Not long ago, the students at the Children Defense Fund All People Freedom School set aside special time to learn about child poverty. They read stories, watched videos, and did their own research about the issues. It all culminated in a Day of Social Action to put their learning into practice. The students made Jeopardy games and posters, and presented their projects to the community, raising awareness around the complicated topic of child poverty.
Noah, one of the young men in our congregation, was among the students that participated that day. After it was all over, I gave Noah and his brothers a ride home. As we drove the short route, I asked them what they had been learning about at the All People Freedom School. Noah began telling me what they had been studying about child poverty. "So what do you think child poverty is?" I asked.
"Well, we learned that child poverty is important. Child poverty is bad. Child poverty is when you don't have a place to live, you don't have enough food, and if it gets really bad you might not be able to stay with your family." When I asked him to tell me more, Noah pondered for a minute and replied, "I used to be child poverty, but I'm not child poverty anymore." He went on to explain, "I have people who care about me, I have a place to live, I have food to eat, I have a family, and we are together. I'm not child poverty."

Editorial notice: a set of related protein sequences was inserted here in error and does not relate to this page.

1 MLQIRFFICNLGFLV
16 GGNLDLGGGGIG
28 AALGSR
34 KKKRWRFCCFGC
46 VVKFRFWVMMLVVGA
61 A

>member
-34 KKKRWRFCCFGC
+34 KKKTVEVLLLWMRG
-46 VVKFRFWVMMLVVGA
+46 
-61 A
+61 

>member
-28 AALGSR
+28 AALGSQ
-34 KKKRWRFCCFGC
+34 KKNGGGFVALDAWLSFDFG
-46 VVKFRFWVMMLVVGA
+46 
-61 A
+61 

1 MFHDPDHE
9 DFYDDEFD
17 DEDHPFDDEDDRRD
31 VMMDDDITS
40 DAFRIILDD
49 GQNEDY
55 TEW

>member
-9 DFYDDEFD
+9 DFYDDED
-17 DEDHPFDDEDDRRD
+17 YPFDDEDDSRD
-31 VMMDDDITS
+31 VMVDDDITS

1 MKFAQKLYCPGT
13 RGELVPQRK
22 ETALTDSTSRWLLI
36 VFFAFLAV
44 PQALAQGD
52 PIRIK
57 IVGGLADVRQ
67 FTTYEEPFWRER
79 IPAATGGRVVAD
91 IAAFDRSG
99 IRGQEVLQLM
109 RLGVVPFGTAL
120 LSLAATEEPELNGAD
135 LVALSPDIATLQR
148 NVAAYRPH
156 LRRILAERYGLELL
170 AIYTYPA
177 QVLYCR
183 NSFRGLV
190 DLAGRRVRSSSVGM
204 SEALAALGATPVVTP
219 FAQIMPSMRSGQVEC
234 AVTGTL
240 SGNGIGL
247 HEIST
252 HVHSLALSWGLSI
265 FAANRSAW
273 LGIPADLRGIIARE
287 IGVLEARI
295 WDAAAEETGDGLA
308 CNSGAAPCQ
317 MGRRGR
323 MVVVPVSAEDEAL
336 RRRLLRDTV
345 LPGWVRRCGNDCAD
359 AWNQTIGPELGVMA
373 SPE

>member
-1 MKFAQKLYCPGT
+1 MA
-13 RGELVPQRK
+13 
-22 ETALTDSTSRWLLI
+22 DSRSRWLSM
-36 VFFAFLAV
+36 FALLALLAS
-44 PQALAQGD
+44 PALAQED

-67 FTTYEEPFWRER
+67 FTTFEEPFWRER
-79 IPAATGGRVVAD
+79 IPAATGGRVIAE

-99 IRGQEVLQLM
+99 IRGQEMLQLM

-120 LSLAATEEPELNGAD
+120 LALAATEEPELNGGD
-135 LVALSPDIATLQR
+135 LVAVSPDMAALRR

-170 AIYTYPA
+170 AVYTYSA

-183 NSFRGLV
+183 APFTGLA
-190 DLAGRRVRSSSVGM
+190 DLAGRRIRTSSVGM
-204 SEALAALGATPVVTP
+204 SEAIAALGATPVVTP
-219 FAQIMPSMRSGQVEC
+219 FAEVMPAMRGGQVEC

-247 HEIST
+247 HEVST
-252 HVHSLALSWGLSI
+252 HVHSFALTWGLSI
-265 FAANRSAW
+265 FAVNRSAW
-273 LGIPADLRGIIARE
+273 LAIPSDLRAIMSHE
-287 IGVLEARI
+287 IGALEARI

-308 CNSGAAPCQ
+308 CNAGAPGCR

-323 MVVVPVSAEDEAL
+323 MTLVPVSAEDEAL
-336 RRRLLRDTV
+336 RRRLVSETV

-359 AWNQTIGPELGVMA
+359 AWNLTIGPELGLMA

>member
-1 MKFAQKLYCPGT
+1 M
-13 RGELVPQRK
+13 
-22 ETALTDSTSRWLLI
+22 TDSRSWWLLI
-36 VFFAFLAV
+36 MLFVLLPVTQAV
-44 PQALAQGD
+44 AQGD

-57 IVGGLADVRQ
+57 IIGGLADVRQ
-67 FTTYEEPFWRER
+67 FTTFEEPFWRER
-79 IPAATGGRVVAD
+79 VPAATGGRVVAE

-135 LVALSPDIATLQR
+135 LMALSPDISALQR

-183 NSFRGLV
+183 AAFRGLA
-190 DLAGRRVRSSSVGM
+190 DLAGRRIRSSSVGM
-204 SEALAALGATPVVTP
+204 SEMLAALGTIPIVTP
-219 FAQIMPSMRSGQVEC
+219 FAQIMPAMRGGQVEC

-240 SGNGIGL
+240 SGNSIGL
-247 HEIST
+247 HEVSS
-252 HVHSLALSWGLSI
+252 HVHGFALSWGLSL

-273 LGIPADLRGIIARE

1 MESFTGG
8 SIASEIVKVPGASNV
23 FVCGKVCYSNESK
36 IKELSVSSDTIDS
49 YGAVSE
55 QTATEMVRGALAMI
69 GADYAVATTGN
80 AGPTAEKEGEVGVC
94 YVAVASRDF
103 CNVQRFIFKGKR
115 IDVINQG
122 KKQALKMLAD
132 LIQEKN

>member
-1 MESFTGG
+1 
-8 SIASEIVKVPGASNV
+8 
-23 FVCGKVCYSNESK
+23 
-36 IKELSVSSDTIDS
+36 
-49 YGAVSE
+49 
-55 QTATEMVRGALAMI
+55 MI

It hasn't always been this way for Noah, but he knows things in his life have changed for the better. He remembers that life 'as child poverty' was chaos, and that life is more stable for him now. His family is back together, he's not hungry, he has a safe place to live. He has the love of his family, he has friends from the All People Freedom School, he has mentors who care about him through the More Than My Brother's Keeper program, and he has a community of love surrounding him at the UM Church for All People. Things are better for him now and there is hope for the future. For Noah, that means he's "not child poverty anymore."
West Ohio Conference website
One of seven apportioned giving opportunities of The United Methodist Church, the World Service Fund is the financial lifeline to a long list of Christian mission and ministry throughout the denomination. Through the Four Areas of Focus churches are engaging in ministry with the poor which encourages them to be in ministry with their communities in ways that are transformative.